Posts: 1736
Location: Essex, UK
Nuffing wrong with geeks - especially girl geeks :mrgreen:

_________________
Keep on trackin'

Trevor

My music is here

Official OFC™ Member

When I listen, I forget. When I see, I remember. When I do, I understand. Confucius
I started out with nothing - and still have most of it left! - Seasick Steve


Top
 Profile  
 
PostPosted: Mon Jan 28, 2013 10:51 am 
Offline
User avatar

Joined: Fri Jan 20, 2012 3:59 pm
Posts: 1682
My name is Mark.... and I'm a geek.

The entire topic is endlessly debatable. Honestly I think it may be true that most home/project studios dont have the level of gear or expertise to allow any perceptable advantage at most stages for 24 bit over 16. However it may not hurt to get in the habit, and certainly wouldnt hurt to use the technology if you have it.
I will also concede that any difference may be lost on the average listener who simply doesnt care, nor has the "trained ear" to notice, and to who an MP3 is just dandy. I make music for me, and I care. Therefor I make every effort to record, mix etc. at 24, then resample to 44/16 at the final stage.

But backing up, I interpreted the the original question to be on the value of MIXING at 24 bits when the RECORDING was limited to 16 due to the limitations on equipment? (Interface) If so I would suspect theres ever more reason not to be too concerned about resampling to and from another bit rate, but I dont have any definitive evidence to back that up........ I wouldnt worry to much about it until/if/when you upgrade that interface.
Dont worry to much about the details and enjoy your music!

_________________
Stay in tune, Mark

Image

My SOUNDCLOUD Page

Grace. Its not just for dinner!


Top
 Profile  
 
PostPosted: Mon Jan 28, 2013 3:43 pm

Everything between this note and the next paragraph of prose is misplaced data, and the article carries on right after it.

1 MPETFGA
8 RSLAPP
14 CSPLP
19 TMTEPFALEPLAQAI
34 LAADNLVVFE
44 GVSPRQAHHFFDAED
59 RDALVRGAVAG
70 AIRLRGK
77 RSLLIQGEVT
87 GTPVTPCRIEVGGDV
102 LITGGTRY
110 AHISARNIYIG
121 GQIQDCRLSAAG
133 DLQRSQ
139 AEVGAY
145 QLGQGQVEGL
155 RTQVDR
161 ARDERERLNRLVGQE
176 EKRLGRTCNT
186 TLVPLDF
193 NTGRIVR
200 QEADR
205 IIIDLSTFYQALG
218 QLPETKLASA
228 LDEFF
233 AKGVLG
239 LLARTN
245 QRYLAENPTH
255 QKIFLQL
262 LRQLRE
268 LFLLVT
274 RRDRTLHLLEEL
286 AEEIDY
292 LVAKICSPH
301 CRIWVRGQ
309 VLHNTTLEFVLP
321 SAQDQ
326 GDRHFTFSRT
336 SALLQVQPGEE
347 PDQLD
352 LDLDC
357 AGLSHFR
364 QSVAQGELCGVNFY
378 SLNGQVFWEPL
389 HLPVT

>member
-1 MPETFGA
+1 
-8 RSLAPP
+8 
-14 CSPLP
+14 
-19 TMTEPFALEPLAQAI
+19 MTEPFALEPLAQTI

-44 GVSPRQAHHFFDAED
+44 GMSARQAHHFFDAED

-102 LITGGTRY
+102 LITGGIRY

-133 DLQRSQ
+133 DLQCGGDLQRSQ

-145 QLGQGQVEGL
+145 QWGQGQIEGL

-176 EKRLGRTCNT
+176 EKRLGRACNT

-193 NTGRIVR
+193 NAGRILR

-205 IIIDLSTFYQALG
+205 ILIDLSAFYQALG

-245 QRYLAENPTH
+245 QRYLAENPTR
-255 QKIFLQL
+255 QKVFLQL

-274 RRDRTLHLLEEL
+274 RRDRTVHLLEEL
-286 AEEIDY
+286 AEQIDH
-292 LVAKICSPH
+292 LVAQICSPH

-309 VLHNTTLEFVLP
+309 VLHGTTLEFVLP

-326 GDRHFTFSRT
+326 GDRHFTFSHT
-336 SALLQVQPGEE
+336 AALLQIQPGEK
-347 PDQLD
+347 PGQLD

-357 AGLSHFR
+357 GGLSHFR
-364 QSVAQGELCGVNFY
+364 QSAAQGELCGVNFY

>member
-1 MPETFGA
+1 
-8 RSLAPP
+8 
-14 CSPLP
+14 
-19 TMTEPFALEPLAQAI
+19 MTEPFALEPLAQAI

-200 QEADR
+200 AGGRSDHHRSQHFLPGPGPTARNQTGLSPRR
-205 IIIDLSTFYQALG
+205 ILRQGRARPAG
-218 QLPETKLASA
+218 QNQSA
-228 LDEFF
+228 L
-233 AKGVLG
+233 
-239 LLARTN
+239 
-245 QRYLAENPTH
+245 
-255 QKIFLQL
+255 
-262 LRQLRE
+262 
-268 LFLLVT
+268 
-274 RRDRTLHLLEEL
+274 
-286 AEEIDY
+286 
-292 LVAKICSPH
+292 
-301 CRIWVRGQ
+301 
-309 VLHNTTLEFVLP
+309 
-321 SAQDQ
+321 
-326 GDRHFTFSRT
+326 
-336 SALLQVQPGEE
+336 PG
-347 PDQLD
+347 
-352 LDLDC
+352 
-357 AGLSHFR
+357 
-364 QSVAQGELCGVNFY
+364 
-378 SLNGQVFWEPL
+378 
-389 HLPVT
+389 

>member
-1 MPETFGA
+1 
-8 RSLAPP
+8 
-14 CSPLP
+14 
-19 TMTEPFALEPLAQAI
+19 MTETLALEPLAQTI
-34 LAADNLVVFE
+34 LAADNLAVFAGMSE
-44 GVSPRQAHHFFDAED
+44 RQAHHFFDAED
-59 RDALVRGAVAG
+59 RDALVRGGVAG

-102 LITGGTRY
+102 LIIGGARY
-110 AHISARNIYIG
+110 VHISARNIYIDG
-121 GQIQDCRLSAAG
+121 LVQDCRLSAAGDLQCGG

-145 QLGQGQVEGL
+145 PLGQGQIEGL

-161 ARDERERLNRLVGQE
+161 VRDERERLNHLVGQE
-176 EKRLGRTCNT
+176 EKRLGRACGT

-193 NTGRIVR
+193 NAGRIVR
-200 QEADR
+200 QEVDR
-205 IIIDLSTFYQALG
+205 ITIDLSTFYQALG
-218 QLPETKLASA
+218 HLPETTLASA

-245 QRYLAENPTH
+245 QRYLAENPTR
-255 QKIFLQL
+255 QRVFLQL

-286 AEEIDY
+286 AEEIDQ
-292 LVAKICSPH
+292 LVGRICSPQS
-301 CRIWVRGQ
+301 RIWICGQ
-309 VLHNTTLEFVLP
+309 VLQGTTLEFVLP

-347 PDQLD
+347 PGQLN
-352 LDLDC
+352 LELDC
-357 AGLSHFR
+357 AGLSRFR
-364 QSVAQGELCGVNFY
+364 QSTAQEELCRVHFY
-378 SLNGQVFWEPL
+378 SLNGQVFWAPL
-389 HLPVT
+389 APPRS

Offline
User avatar

Joined: Tue Feb 14, 2012 3:40 am
Posts: 25
Hi Mark!! And you're right! I wittered on from the original question!
(I do that a lot I'm told!)

What you say makes sense...just wanted to check n that :-)

Thanks again, really helpful of you :-) :-) :-)


Last edited by msnickybee on Tue Jan 29, 2013 9:03 am, edited 1 time in total.

Top
 Profile  
 
PostPosted: Tue Jan 29, 2013 7:50 am 
Offline

Joined: Sun Nov 08, 2009 5:42 pm
Posts: 58
Location: anniston
missnickyb, you are right to use flac. mp3s are noticeably "tinny" sounding to most people who record a lot. and thank you for buying cds!! ( i own record stores.)


Top
 Profile  
 
PostPosted: Tue Jan 29, 2013 8:42 am 
Offline
User avatar

Joined: Tue Feb 14, 2012 3:40 am
Posts: 25
carllackey wrote:
i own record stores
Record stores are cool. There aren't enough! (here in the UK). And you're probably not in the UK :-(


Top
 Profile  
 
PostPosted: Tue Jan 29, 2013 11:34 am 
Offline

Joined: Wed Jul 11, 2007 2:24 pm
Posts: 974
Some info here that relates to sample rates, mixing, and mastering:
http://productionadvice.co.uk/when-to-dither/
http://productionadvice.co.uk/when-in-doubt-dither/

Regardless of the sample rate you use, digital mixdowns can introduce some subtle artifacts in the audio.

mbliss posted a link to iZotope's guides in the Tips And Tricks forum. One is a dithering guide:
http://www.izotope.com/products/audio/ozone/support.asp

_________________
*Vibrant Audio*


Top
 Profile  
 
Display posts from previous:  Sort by  
Post new topic Reply to topic  [ 17 posts ]  Go to page 1, 2  Next

All times are UTC - 8 hours [ DST ]


Who is online

Users browsing this forum: Bing [Bot], musicalbiscuit and 11 guests


You cannot post new topics in this forum
You cannot reply to topics in this forum
You cannot edit your posts in this forum
You cannot delete your posts in this forum
You cannot post attachments in this forum

Search for:
Jump to: